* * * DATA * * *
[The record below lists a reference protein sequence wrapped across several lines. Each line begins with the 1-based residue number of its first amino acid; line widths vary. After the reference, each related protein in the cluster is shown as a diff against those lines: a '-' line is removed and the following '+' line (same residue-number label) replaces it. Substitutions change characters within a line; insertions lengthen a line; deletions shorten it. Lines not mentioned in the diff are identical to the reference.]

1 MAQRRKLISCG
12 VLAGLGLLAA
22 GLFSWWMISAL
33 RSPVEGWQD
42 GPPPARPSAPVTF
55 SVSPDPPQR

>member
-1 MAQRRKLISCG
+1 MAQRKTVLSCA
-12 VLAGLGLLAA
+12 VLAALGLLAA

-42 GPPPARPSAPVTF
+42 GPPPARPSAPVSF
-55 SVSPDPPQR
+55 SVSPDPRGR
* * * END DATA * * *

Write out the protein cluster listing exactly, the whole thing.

[The record below lists a reference protein sequence wrapped across several lines. Each line begins with the 1-based residue number of its first amino acid; line widths vary. After the reference, each related protein in the cluster is shown as a diff against those lines: a '-' line is removed and the following '+' line (same residue-number label) replaces it. Substitutions change characters within a line; insertions lengthen a line; deletions shorten it. Lines not mentioned in the diff are identical to the reference.]

1 MAQRRKLISCG
12 VLAGLGLLAA
22 GLFSWWMISAL
33 RSPVEGWQD
42 GPPPARPSAPVTF
55 SVSPDPPQR

>member
-1 MAQRRKLISCG
+1 MAQRKTVLSCA
-12 VLAGLGLLAA
+12 VLAALGLLAA

-42 GPPPARPSAPVTF
+42 GPPPARPSAPVSF
-55 SVSPDPPQR
+55 SVSPDPRGR